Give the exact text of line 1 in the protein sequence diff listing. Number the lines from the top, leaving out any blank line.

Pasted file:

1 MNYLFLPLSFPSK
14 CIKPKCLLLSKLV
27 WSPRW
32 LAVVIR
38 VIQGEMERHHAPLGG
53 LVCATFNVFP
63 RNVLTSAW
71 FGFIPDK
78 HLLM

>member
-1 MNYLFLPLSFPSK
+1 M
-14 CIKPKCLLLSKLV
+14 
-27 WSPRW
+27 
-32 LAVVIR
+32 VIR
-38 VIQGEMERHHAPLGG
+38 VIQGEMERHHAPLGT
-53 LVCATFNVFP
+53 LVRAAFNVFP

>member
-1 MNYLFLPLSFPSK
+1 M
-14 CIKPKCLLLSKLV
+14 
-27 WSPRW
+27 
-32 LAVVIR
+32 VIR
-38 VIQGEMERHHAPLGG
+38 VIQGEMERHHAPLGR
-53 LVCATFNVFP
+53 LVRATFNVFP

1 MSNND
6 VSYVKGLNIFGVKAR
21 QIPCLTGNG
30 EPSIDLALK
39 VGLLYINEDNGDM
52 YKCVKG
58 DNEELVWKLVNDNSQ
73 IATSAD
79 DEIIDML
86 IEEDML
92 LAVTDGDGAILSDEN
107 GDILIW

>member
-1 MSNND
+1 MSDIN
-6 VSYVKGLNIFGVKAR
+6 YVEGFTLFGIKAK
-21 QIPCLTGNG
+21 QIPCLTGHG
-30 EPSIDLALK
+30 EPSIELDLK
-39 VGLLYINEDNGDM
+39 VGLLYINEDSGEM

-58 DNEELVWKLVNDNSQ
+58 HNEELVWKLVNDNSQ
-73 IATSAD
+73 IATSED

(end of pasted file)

1 MNYLFLPLSFPSK